Our Artist of the Month this November is Korean artist Sui Park and her biomorphic sculptures.
Park has a BFA and MFA in Fiber Arts from Ewha Womans University in Seoul, Korea which is one of the most prestigious universities in the country. She later went on to attain a BFA in Environmental Design at Maryland Institute College of Art in 2011 and a MDes in Interior Architecture at Rhode Island School of Design in 2013. Her education has majorly influenced Park’s artistic practice, leading her to consider alternative materials in creating her organic sculptures and structures.
She describes her practice as the creation of “3-dimensional organic forms mostly and biomorphic shapes. They represent transitions and transformations in nature.” She employs the use of mass-produced man made industrial materials – namely Monofilament and Cable Ties – to create organic forms, playing on the way in which nature can be mimicked by Man, yet at the same time is static and lack the ability to evolve in the same way nature can.
At the same time, these materials are easily consumed, disposable and inexpensive, but by the act of the weaving, Park transforms them into “long-lasting visualisations via evoking and encapsulating our precious moments.” Park attempts to capture the subtle, yet continuous changes in our human emotions, sentiments, memories and expectations.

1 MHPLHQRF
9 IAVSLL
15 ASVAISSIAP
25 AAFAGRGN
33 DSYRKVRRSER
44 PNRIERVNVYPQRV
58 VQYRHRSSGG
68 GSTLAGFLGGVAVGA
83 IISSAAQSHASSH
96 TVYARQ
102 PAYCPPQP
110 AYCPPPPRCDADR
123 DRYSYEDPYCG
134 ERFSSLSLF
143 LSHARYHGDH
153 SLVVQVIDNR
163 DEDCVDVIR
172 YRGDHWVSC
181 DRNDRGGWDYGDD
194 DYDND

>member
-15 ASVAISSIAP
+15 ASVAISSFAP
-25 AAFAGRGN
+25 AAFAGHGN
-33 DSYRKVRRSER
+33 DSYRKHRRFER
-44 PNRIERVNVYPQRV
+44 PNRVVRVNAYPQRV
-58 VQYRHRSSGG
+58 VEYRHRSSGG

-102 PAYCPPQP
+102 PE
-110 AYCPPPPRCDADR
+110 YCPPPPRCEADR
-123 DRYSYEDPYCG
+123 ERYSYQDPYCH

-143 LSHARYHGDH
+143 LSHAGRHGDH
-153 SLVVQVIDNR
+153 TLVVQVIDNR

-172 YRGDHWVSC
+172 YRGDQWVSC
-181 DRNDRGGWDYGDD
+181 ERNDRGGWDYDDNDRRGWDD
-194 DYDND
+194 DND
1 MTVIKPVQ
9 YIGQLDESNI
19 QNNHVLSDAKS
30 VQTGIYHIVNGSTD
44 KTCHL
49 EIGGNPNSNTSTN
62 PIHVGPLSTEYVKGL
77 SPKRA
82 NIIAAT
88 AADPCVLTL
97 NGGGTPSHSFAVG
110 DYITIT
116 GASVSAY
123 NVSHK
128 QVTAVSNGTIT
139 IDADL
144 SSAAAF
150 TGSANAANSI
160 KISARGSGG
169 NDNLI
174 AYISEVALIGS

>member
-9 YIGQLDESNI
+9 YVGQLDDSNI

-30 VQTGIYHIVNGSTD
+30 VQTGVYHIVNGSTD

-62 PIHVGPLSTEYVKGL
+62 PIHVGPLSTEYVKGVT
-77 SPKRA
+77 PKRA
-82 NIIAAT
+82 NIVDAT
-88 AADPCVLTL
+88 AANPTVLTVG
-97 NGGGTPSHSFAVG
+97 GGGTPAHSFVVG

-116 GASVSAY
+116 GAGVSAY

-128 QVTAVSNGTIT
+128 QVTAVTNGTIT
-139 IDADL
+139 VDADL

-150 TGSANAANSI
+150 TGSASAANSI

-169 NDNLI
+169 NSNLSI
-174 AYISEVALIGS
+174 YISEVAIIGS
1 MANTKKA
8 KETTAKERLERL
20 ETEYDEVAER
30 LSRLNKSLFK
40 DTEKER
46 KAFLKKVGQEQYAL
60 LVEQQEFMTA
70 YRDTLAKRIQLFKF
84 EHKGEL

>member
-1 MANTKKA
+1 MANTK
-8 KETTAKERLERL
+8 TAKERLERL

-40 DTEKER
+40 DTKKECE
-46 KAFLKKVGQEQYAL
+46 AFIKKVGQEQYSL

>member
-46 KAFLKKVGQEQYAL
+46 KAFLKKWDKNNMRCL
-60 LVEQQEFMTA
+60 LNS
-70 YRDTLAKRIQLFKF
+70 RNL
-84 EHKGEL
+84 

The dynamic nature of her work instantly activates and changes any space that they have been placed in with their unique shapes and forms. Versatile pieces, the works can be mounted on the wall, placed on the floor or even suspended from the ceiling.
Park has had solo exhibition with Denise Bibro Fine Art gallery and Kingsborough Community College in New York. She has also been shown at this year’s edition of Art Southampton and featured on websites such as Colossal. Her work has recently been acquired for a project with the Four Seasons hotel chain in Maldives.
See more of Sui Park's works here.
Any views or opinions in the post are solely those of the authors and do not necessarily represent the views of the company or contributors.
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